Solar eclipses - occurances and types by Mark Sukhija

What types of solar eclipse are there?

  • Total Eclipse. A total eclipse occurs when the Moon completely obscures the Sun. The disk of the sun is replaced, instead, by an outline of the moon. The Corona, a much fainter outline of the sun, is only visible. This occurs when the Moon is relatively close to Earth.
  • Annular Eclipse. When the Sun and Moon are exactly in line but the moon is relatively further from the Earth - i.e. it's apparent size is smaller than that of the Sun. This causes the effect that the Sun appears as a very bright ring, or annulus, around the moon.
  • Hybrid Eclipse. A hybrid eclipse is a cross between a total and annular eclipse. From some parts of Earth, the eclipse is total and in others it is Annular. Hybrid eclipses are quite rare and short in duration.
  • Partial Eclipse. When the moon and sun are not exactly in line, the moon only partially obscures the Sun. Outside of the path of totality, partial eclipses are visible from a large expanse of the earth. However, some eclipses are only ever partial as the shadow, or umbra, never crosses the Earths surface. Partial eclipses are less dramatic than total eclipses.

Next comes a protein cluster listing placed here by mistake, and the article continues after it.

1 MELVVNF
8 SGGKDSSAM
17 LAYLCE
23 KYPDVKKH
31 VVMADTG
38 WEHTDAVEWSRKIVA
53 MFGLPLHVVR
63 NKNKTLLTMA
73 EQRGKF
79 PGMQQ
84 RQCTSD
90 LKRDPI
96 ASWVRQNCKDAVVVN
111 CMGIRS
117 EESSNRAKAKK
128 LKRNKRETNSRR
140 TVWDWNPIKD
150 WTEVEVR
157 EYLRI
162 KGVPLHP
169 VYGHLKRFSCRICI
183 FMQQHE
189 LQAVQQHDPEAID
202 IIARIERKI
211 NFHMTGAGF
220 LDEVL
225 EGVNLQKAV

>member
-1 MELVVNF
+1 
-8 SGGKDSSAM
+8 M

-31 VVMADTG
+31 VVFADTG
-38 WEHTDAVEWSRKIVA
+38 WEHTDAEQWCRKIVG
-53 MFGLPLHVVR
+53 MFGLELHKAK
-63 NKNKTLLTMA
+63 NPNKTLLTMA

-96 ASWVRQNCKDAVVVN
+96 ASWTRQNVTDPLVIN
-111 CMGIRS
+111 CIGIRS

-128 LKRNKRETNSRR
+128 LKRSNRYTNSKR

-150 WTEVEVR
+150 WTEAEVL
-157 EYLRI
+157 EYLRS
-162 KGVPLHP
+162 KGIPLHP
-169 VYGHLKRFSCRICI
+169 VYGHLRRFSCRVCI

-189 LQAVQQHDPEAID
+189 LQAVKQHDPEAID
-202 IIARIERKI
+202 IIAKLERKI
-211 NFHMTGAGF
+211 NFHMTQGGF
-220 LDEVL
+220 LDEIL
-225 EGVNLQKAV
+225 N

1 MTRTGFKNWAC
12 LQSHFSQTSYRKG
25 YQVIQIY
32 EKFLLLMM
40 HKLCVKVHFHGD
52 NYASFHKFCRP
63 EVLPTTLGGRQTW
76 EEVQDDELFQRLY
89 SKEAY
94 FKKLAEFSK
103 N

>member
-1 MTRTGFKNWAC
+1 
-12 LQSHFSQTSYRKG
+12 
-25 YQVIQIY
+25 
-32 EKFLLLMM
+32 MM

What happens during a total solar eclipse?

During a total solar eclipse, the sky will darken and the air will cool, animals and birds react to the change in the climate and will often be seen preparing for and going to sleep - as though it were night - and awaking at the end of the eclipse.

How large is the area I can see totality from?

Totality is the period of time when the moon totally covers the sun. The path along which one can see totality is usually less that 200km wide. However, in 2009 this path was be as wide as 258 km.

Outside of this band, a partial eclipse is visible.

When is the next solar eclipse?

The next total solar eclipses are on these dates:

More solar eclipses occur for many years after this, but I simply haven't had time to add information about those eclipses yet.

For the purposes of this site I have concentrated on soley on total solar eclipses. If I ever have the time or inclination I may put up some information on other eclipse types but I will probably come to the conclusion that that's beyond the scope of this site.

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About Mark Sukhija

Mark Sukhija is a travel and wine blogger, photographer, tourism researcher, hat-touting, white-shirt-wearing, New Zealand fantatic and eclipse chaser. Aside from at least annual visits to New Zealand, Mark has seen eclipses in South Australia (2002), Libya (2006), China (2009) and Queensland (2012). After twelve years in Switzerland, Mark moved back to London in 2012. You can follow Mark on Twitter or Facebook